WHITINGHAM -- Twin Valley School Board member Phil Taylor says there are a lot of exciting changes happening in the building that will be home to middle and high school students next school year.
Chris Pratt was hired as the superintendent. He had previously served as the principal of NewBrook Elementary School.
"We’re really excited about him," said Taylor. "We think he comes with a lot of energy and a lot of great experience, especially under the tutelage of (Windham Central Supervisory Superintendent) Steven John and (Windham Southeast Supervisory Union Superintendent) Ron Stahley."
He told the Reformer that he thought the School Board might be even more excited about the hiring of Tom Fitzgerald as principal of the middle and high school. Fitzgerald had previously served as the principal at Poultney High School.
"He just brings with him a lot of great experience in the classroom as well as the administration. I think that’s not always an easy combination to find. I think he’s the perfect fit," said Taylor.
In its search for a new principal to replace Keith Lyman, who was hired to serve as the principal of the Brattleboro Area Middle School, the board looked for a candidate who could assist with the transformations going on. With the school under construction, the next step for the board will be focusing on the academic programming. The advertisement for the position indicated that applicants should be aware of those efforts.
There were three candidates that the interview committee invited back for a second interview. Then board members, teachers and administrators all agreed that Fitzgerald would be the best fit.
"We feel really good about it," Taylor said. "And we will also be looking for a new vice principal."
Bob Morse, who held the vice principal position at Twin Valley High School, will retire at the end of this school year. The board will be screening applicants for the position soon.
According to Taylor, the board felt it was important to fill the principal position first and foremost.
As far as the building itself goes, the committee tasked with making sure the project continues moving forward smoothly does not have any concerns that it will not be finished in time for the start of next year’s school year. In September, middle and high school students from Wilmington and Whitingham are expected to move in.
A major goal, established early in the project, was keeping enough contingency capital around so that it could fund purchasing of items and small projects that were delayed until construction wraps up.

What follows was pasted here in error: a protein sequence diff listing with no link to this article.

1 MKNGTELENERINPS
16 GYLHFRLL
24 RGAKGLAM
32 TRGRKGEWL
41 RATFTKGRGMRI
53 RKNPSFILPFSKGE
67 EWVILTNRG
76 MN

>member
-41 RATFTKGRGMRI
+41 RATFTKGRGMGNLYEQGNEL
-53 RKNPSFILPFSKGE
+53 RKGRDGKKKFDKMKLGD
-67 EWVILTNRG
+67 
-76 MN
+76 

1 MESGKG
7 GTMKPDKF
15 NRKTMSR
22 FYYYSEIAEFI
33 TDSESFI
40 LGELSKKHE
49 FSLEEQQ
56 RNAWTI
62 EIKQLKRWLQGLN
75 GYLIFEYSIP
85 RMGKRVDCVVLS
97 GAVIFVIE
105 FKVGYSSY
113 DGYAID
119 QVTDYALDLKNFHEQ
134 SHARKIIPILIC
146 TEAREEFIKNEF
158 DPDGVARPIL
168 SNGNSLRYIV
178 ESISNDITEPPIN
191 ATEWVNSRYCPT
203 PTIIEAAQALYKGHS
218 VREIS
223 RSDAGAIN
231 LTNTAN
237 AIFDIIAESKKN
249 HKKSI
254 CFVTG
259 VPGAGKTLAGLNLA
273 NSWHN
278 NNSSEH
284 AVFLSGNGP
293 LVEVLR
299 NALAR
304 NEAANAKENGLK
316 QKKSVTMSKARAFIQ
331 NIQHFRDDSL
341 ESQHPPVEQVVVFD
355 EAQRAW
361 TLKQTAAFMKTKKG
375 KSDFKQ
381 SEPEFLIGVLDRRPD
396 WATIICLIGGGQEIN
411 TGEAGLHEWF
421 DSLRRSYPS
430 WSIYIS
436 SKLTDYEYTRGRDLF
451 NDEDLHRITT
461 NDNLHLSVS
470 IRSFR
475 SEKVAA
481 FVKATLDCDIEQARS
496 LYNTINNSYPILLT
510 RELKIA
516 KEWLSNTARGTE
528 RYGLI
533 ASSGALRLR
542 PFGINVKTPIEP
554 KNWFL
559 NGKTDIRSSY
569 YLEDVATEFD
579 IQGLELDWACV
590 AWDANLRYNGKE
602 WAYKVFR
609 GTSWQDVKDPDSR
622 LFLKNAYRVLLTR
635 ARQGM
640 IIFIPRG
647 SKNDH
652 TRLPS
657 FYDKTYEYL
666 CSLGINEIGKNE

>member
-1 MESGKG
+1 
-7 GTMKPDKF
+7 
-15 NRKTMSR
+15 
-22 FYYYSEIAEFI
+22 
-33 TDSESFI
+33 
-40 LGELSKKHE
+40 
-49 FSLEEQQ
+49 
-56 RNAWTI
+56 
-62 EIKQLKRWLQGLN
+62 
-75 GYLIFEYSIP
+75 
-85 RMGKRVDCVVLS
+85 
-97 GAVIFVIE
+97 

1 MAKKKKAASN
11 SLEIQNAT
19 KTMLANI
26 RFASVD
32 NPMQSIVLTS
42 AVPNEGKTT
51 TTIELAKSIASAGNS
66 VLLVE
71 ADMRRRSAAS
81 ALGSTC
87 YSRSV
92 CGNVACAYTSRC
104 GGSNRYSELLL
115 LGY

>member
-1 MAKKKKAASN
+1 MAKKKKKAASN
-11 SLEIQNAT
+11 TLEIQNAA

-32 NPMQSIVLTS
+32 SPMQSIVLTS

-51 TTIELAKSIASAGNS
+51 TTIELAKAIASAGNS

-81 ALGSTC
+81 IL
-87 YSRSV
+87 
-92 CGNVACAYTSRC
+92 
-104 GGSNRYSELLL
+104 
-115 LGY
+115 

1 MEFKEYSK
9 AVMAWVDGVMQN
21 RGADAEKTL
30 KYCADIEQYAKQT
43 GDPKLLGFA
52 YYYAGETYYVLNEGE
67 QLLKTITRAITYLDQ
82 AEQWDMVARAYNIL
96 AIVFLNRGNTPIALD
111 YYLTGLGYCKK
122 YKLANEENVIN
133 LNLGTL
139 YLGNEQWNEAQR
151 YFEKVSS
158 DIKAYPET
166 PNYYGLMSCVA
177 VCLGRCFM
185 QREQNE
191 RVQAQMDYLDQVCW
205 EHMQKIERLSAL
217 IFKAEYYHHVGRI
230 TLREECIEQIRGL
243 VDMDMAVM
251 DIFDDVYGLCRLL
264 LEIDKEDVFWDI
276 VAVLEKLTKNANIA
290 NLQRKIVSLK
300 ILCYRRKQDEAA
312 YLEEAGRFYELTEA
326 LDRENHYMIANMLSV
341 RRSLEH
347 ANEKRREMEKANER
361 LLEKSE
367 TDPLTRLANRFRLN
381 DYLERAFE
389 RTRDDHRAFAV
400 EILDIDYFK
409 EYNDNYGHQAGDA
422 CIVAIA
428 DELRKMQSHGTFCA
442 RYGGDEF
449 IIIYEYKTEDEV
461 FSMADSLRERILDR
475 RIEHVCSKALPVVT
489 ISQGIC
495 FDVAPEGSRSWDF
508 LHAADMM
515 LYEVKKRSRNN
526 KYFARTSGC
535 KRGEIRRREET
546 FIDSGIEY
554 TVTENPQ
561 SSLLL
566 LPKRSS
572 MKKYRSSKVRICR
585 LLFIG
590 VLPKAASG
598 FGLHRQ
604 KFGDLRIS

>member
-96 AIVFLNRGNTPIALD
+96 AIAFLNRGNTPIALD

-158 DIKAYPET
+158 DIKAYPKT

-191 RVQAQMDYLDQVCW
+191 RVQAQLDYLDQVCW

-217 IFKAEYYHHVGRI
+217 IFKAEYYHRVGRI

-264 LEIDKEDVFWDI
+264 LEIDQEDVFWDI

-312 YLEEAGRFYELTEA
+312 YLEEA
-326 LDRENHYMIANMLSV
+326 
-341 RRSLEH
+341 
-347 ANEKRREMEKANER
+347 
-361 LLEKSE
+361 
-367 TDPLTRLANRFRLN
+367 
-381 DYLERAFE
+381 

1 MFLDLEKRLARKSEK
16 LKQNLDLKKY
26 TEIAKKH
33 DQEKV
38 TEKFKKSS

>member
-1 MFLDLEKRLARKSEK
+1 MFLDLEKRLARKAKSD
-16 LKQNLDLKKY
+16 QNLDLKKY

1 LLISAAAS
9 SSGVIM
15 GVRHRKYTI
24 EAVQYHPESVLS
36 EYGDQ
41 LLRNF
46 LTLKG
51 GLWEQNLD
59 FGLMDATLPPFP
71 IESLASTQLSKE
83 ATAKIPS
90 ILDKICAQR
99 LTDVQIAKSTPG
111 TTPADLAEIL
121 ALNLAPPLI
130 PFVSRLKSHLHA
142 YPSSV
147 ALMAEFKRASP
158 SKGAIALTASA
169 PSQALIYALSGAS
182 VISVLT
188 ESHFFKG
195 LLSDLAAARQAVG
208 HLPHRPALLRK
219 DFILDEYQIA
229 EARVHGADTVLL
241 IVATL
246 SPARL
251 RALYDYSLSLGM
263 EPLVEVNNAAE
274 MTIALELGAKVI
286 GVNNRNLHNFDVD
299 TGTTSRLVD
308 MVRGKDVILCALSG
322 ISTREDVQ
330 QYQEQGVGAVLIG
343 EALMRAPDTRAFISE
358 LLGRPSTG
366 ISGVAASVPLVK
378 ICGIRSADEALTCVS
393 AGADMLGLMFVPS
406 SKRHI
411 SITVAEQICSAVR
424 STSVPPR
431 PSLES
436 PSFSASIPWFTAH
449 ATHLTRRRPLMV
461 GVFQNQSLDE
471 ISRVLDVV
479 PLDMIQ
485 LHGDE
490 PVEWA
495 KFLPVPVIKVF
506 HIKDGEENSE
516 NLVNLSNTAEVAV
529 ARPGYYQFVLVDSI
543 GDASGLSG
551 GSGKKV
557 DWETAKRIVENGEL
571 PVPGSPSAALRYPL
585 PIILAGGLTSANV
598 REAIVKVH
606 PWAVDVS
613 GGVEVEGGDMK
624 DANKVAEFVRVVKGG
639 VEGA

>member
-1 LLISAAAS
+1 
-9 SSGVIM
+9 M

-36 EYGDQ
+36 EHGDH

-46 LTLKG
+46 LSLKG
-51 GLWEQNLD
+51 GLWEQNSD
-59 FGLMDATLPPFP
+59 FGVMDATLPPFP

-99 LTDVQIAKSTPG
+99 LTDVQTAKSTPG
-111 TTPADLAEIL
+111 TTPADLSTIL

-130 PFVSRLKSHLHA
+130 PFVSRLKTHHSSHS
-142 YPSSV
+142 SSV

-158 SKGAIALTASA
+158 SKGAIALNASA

If there are funds leftover, the committee would like to address finishing touches in the media center and making attractive outdoor spaces. Obtaining technology that will bring the school completely into the 21st century -- mostly smart boards or interactive white boards -- was another item on Taylor’s list.
The extra funding is important in case of unforeseen costs or problems, he says.
"You don’t want to be in a position where you have to spend a lot more money and burn up that contingency," he added. "I think we’re feeling pretty good. We’re going to pull it off and have a brand new school up. The rooms that are completed are looking great now. I think we’re just waiting to get to that end stage."
Approximately 10 years ago, there was an estimate for a brand new high school. Its price tag read $22 million, Taylor said. "For this consolidation, we’re doing the middle and high school and elementary school for $14 million," he said. "Most importantly, this is the stuff you would lose if the state moves to more regionalized school boards."
Referring to the school governance bills that were discussed but ultimately shot down at the State House, Taylor said it would have meant the elimination of Twin Valley boards and the creation of a regional school board.
"The reason we’re getting it done for the price we can is because there are some dedicated board members on the building side that are working together as a team to make this happen," he concluded.